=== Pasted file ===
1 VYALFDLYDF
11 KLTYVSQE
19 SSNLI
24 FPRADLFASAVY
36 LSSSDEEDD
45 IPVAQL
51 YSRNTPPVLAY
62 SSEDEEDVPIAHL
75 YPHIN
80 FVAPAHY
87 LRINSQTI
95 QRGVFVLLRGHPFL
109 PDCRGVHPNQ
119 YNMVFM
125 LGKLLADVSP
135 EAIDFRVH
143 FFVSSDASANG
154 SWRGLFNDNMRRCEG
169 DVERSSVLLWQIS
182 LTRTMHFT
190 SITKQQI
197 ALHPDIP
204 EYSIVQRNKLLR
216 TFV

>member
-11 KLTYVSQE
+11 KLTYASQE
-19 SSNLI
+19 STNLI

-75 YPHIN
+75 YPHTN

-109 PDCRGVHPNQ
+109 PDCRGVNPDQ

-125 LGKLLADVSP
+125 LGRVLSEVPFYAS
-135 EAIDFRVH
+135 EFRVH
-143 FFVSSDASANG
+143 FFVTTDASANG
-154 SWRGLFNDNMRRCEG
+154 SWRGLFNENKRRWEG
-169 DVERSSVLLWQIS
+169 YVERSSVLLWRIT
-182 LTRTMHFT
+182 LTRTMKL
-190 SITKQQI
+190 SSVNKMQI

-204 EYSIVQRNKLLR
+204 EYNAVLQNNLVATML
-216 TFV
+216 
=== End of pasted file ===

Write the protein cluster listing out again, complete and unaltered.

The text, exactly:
1 VYALFDLYDF
11 KLTYVSQE
19 SSNLI
24 FPRADLFASAVY
36 LSSSDEEDD
45 IPVAQL
51 YSRNTPPVLAY
62 SSEDEEDVPIAHL
75 YPHIN
80 FVAPAHY
87 LRINSQTI
95 QRGVFVLLRGHPFL
109 PDCRGVHPNQ
119 YNMVFM
125 LGKLLADVSP
135 EAIDFRVH
143 FFVSSDASANG
154 SWRGLFNDNMRRCEG
169 DVERSSVLLWQIS
182 LTRTMHFT
190 SITKQQI
197 ALHPDIP
204 EYSIVQRNKLLR
216 TFV

>member
-11 KLTYVSQE
+11 KLTYASQE
-19 SSNLI
+19 STNLI

-75 YPHIN
+75 YPHTN

-109 PDCRGVHPNQ
+109 PDCRGVNPDQ

-125 LGKLLADVSP
+125 LGRVLSEVPFYAS
-135 EAIDFRVH
+135 EFRVH
-143 FFVSSDASANG
+143 FFVTTDASANG
-154 SWRGLFNDNMRRCEG
+154 SWRGLFNENKRRWEG
-169 DVERSSVLLWQIS
+169 YVERSSVLLWRIT
-182 LTRTMHFT
+182 LTRTMKL
-190 SITKQQI
+190 SSVNKMQI

-204 EYSIVQRNKLLR
+204 EYNAVLQNNLVATML
-216 TFV
+216 